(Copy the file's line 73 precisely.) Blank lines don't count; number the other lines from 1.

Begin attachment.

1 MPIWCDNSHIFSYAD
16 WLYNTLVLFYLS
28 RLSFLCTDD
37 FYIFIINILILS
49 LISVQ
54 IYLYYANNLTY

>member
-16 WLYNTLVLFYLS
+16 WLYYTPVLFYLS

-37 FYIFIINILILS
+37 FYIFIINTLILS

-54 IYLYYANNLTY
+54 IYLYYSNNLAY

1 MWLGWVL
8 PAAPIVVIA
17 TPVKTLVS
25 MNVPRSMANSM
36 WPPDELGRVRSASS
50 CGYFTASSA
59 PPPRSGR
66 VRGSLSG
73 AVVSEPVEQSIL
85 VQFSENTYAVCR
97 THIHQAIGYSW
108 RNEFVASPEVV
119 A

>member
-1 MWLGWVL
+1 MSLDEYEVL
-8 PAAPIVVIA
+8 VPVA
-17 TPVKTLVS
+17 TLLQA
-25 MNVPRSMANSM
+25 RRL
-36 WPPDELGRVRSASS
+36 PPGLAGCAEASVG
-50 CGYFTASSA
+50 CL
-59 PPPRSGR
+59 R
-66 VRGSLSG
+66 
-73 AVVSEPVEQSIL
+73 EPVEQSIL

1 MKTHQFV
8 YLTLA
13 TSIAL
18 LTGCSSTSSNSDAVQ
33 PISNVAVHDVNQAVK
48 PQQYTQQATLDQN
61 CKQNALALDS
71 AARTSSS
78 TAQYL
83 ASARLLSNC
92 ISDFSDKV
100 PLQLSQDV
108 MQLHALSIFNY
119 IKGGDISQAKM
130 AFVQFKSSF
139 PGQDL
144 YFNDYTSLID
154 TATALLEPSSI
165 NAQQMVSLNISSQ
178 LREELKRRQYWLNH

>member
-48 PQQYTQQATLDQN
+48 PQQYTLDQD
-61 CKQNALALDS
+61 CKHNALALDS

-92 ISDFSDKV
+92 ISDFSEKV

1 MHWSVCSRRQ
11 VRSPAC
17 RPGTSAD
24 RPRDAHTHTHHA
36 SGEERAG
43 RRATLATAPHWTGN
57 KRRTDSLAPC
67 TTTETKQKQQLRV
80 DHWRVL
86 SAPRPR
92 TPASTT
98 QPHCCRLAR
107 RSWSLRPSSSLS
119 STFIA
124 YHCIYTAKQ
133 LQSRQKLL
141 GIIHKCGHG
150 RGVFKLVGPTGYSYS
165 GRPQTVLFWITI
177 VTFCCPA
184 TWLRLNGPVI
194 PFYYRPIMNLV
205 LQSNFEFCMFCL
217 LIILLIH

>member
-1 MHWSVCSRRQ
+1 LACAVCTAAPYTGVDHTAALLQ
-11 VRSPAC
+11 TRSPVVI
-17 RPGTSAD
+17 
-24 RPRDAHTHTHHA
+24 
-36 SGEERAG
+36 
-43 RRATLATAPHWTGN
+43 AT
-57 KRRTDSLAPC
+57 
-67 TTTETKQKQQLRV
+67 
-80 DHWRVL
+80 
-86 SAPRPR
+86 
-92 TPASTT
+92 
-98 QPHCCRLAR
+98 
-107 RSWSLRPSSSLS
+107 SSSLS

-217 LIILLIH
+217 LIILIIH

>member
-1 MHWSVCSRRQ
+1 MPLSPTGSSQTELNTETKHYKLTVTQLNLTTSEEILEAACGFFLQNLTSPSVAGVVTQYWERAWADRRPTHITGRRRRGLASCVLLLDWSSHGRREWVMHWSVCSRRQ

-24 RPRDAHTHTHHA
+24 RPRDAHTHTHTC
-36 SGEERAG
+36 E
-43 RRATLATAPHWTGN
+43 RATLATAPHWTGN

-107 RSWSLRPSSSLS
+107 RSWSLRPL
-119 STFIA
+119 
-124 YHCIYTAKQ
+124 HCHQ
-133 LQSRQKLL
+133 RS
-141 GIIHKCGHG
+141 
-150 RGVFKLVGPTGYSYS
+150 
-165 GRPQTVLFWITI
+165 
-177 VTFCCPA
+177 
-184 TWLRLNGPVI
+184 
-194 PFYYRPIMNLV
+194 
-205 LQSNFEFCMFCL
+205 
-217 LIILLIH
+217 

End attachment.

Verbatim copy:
1 MHWSVCSRRQ